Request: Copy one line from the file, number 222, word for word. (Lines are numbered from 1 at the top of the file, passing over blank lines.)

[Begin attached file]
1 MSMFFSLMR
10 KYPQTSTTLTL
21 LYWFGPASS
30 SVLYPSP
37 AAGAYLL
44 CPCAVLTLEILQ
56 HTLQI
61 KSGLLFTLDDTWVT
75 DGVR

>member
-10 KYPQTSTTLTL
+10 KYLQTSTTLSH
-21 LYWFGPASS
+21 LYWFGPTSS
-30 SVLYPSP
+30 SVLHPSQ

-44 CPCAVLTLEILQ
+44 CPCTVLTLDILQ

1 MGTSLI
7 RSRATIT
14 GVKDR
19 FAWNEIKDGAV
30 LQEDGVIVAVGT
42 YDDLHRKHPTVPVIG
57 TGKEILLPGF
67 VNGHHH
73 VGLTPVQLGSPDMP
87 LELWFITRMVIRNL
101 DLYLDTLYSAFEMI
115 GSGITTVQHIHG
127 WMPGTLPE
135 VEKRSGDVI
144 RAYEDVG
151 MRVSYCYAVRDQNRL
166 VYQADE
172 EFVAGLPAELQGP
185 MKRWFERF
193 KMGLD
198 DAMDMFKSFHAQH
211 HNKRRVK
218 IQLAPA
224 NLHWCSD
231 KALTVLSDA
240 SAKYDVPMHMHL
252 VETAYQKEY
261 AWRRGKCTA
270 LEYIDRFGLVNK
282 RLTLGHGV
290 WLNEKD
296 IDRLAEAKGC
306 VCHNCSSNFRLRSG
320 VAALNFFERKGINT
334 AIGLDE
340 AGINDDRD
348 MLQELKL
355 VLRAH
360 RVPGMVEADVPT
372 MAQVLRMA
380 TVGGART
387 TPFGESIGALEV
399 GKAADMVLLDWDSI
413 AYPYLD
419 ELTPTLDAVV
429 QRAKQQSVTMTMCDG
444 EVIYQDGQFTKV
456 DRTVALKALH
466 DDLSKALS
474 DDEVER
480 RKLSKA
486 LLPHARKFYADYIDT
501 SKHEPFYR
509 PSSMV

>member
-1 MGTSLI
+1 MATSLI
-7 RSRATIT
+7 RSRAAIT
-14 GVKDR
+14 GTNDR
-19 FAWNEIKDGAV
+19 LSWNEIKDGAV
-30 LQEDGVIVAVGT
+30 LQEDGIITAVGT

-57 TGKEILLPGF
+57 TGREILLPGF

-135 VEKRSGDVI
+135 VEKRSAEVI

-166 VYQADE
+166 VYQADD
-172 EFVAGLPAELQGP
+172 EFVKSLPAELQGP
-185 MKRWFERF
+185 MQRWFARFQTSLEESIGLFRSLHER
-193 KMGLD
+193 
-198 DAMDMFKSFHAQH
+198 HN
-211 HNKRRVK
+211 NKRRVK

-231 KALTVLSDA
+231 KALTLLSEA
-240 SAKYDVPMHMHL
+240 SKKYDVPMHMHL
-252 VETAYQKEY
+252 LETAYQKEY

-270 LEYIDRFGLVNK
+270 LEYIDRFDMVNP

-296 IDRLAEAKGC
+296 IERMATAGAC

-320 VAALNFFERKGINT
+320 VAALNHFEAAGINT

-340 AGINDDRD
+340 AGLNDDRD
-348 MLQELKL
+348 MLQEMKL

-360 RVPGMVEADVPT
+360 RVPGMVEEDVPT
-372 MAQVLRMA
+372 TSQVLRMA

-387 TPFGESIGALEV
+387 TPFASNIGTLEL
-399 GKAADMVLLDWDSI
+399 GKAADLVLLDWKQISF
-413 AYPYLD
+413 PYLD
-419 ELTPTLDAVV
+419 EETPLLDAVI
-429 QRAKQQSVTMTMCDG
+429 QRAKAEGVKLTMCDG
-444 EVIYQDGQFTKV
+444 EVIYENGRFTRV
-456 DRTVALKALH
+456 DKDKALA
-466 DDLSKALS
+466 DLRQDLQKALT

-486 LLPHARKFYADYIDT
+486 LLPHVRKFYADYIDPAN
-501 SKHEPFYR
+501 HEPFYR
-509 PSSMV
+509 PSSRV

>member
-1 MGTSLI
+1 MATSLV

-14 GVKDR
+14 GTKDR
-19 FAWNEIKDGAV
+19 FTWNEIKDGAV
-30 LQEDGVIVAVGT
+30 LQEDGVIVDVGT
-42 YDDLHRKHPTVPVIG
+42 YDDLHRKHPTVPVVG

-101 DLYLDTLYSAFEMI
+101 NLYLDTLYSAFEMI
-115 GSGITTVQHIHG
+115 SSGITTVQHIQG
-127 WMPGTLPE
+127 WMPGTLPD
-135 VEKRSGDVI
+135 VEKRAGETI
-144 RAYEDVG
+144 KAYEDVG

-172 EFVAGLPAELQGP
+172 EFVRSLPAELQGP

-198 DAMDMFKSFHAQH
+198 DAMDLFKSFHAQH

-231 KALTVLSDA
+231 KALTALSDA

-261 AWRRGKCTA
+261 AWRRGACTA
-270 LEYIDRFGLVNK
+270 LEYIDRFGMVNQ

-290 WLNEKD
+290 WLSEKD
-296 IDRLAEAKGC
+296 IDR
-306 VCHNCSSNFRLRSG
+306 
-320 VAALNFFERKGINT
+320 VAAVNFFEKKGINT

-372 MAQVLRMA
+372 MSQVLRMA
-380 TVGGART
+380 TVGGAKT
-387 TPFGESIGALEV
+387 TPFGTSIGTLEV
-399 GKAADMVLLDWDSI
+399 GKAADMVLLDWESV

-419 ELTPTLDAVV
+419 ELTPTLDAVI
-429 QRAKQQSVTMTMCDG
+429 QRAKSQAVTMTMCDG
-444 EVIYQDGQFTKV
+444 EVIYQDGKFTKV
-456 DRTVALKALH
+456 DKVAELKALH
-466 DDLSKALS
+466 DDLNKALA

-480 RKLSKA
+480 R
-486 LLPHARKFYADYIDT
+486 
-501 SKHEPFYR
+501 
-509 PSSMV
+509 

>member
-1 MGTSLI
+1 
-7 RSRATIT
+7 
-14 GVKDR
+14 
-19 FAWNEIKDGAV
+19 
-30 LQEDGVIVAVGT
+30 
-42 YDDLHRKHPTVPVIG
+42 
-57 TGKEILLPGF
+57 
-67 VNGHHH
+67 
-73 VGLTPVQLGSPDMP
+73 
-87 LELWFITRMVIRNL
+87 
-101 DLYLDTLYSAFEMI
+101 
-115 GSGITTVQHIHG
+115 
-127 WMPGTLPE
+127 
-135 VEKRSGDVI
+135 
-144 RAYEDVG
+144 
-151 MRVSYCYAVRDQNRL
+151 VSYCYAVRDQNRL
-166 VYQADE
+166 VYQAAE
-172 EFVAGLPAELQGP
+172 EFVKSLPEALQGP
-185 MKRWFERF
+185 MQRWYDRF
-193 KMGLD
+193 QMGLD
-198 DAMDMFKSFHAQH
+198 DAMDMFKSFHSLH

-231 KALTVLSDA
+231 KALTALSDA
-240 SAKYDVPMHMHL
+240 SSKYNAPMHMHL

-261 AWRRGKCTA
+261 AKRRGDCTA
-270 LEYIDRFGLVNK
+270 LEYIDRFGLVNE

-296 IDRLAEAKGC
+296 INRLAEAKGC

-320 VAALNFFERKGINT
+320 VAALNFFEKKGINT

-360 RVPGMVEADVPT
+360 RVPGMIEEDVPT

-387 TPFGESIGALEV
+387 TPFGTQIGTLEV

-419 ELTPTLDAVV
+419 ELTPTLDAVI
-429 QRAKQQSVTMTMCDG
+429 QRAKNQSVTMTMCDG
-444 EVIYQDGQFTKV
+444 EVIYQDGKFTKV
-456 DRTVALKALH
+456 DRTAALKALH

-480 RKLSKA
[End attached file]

-67 VNGHHH